Not everything is in our control. Some days just do as they like with no reference to the owner… Take my past few days, for instance. My normal day is wake, shower, breakfast and blog. Once past that routine I feel as though I have been set free. That’s not quite true – I still work. I am attached to an engineering company. Either they think I’m pretty good or the boss never looks at my date of birth when he prepares the monthly pay slips – may he never look. I am the bidding man; when we are invited to bid, it is I who prepares the figures. I work from home, firmly connected to the office by computer, telephone, Skype, fax and a couple of nerve ends. My workday starts at about nine and ends when the work is done.

It is exhausting work, always under pressure and always required in an impossible time frame. A couple of hours at the computer sends me running to the couch to gather strength for the next round. I enjoy the challenge of cutting prices to make sure we get the job, but I hate the pressure and panic atmosphere that goes with the work. I guess I have outgrown it all and prefer to work at my own pace. As I’ve aged so I have grown slower in my thinking, although I reckon my thinking is as good as it ever was. The other problem is that I am out of touch with the engineering industry. A retirement home deals in other subjects.

But I work and every day I hope and pray that the office will call and ask me for some vital piece of information only I can provide. So it is in the interests of a couple of giant projects – and the monthly check – that blogging has to step aside.

Practicing To Be 80 Years Old

I’m practicing to be 80 – there’s a birthday around the corner and I don’t want to arrive completely unprepared. All the 80-year olds I see look right at home in their age and that’s the 80-year old I wanna be. I also feel that my personal Freedom Day has arrived and I’m busy thinking about all the things my

  • Mother or father wouldn’t allow me to do,
  • Teacher wouldn’t allow me to do,
  • My wife won’t allow me to do,
  • My children won’t allow me to do,
  • I just never did because…

Is this the time when I am totally free (except from the income tax department) to do anything I want? Now is the time I can…, Um…, there must be something I wanted to do all these years. I had a list … somewhere…

Let’s see: I may decide to read or play on the computer until 4 am. I may also decide to sleep until noon. Can I now eat all those cholesterol loaded foods – chicken and goose livers that I shunned all these years? How about those full-fat smelly cheeses? Then there are all those practical jokes that old men play but can never be nailed for on account of their age. I am always tempted in the supermarket to move things around on the shelves and mix up the goods. I keep thinking about the joke I once read about the retired guy who kept sneaking boxes of contraceptives into other shopper’s trolleys.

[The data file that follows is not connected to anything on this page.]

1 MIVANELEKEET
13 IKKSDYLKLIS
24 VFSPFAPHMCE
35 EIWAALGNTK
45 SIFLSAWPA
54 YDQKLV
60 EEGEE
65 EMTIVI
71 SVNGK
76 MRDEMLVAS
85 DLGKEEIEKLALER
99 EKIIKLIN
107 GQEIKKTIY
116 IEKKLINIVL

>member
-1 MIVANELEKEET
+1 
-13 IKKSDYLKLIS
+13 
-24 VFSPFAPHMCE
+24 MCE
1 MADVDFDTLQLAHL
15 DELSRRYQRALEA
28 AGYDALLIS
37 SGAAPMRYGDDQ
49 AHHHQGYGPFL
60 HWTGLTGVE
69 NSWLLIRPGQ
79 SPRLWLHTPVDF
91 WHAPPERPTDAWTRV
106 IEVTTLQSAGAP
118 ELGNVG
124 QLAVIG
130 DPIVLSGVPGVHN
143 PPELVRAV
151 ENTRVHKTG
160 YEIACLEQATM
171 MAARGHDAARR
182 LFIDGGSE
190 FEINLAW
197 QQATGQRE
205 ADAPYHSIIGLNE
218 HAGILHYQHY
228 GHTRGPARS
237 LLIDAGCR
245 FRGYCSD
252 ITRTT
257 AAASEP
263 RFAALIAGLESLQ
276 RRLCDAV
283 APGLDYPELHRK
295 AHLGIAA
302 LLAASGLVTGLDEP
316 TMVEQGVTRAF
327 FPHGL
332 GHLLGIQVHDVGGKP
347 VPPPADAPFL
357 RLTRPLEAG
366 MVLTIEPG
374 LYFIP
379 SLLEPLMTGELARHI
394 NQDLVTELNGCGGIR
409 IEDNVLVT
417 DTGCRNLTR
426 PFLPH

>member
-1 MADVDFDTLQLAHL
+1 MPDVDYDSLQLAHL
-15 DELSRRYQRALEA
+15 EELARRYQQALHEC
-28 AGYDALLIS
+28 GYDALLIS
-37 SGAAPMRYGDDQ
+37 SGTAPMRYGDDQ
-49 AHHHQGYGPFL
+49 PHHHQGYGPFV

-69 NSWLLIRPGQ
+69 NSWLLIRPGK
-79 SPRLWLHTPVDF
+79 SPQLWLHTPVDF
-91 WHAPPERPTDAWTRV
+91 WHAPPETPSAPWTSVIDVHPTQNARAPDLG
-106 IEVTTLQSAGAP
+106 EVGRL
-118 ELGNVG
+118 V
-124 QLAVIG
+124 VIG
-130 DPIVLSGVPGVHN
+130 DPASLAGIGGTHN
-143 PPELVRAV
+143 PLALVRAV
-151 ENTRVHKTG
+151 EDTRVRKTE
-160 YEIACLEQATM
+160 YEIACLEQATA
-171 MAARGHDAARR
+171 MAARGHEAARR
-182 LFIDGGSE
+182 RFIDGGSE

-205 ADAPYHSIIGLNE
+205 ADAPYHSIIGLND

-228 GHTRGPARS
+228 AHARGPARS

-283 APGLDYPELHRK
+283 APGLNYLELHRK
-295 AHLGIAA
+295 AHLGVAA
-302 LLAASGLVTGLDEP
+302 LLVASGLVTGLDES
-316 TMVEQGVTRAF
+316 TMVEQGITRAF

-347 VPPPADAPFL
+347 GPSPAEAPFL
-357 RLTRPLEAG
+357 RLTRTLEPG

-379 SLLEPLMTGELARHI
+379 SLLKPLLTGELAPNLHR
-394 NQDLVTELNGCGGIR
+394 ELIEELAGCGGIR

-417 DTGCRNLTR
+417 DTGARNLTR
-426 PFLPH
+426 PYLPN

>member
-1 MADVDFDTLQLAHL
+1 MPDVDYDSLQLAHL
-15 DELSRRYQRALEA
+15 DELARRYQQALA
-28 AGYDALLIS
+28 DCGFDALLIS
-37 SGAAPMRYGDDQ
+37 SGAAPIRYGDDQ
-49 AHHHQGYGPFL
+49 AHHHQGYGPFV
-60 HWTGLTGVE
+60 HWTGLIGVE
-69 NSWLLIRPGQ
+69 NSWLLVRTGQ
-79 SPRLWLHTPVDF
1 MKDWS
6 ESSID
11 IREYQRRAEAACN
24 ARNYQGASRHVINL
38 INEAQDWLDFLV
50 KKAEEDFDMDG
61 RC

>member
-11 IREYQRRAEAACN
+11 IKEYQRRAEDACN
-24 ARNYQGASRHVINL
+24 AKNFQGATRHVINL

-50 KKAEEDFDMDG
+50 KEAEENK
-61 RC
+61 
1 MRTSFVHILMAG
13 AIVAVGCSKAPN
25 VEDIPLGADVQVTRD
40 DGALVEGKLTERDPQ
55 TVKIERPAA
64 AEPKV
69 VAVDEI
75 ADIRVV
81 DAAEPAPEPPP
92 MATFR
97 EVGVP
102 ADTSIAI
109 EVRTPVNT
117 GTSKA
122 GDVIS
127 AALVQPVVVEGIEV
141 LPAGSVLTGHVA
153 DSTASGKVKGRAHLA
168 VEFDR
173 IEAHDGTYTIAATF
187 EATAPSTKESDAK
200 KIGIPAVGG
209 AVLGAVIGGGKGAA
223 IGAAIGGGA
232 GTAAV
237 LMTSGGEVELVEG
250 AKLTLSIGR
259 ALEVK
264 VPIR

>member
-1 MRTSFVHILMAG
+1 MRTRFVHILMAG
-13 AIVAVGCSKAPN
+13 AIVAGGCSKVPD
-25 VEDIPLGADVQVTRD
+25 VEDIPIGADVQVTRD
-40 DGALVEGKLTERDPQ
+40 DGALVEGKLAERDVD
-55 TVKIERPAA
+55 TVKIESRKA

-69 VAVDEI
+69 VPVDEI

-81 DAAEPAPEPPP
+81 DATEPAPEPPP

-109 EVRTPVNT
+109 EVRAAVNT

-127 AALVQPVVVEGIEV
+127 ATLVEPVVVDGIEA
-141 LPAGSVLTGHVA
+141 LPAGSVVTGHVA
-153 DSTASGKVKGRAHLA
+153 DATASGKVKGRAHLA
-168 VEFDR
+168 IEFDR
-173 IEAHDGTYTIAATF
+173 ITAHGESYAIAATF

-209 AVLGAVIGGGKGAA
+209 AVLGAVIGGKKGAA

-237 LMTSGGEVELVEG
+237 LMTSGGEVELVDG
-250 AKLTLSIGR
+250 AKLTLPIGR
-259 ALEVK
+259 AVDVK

Oh yeah, I’m going to be 100 percent positive about everything. I won’t care about what other people think. I won’t even question myself any more. I reckon I’ve earned the right to be wrong.

I like this feeling of being old. It has set me free. I like the person I have become. I am not going to live forever, but while I’m here, I will not waste time lamenting on what could have been, or worrying about what will be. I’m going to ignore the pain in my back and I’m going to eat ice-cream every day.


Say Hello to My New Driver

The temperature outside this morning was freezing so the coffee lounge here at the retirement home was overcrowded. I stood in line at the counter and then weaved my way to where the gang was sitting, spilling most of the coffee on the way. I dropped into a vacant chair and looked around to see a new face in the seat next to me.

“I’m Sol,” announced the old guy on my left. “Been here for 10 years now. I’m surprised we’ve never met.”

“You must have come here pretty young,” I counter.

“Nope. I’ve got a 93rd birthday coming soon. I’m okay, just keep forgetting stuff.”

“I guess it’s your age,” I suggest.

He takes a wad of papers from his pocket and looks at them intently. “Oh damn, I forgot to go to the pharmacy to get our medicines. My wife’s gonna kill me. What’s the time?”


“There’s still time. I’m off to the pharmacy!”

“I’ll come with you,” I offer, jumping up.

He totters towards the door. “I’m taking my car! I don’t even know if you can drive!”

We climb into a battered 20 year old Ford.

Sol zooms out of the parking lot and down the street, slams on the brakes when he sees the white line at an intersection. “Damn, nearly missed that stop street, huh?”

“You got a drivers license?” I ask nervously. Did he say 93rd birthday?

“Just got a 3 year renewal,” he laughs. “Bunch of optimists working in the license department or else it’s a computer that’s lost its memory. I’m a computer man you know. Set up a whole system for the defense force but that’s a long time ago.”

“Wow!’ I say impressed and scared stiff as we narrowly avoid a tree on the sidewalk.

“Anyway I don’t need a computer to help me remember things. Where are we going?”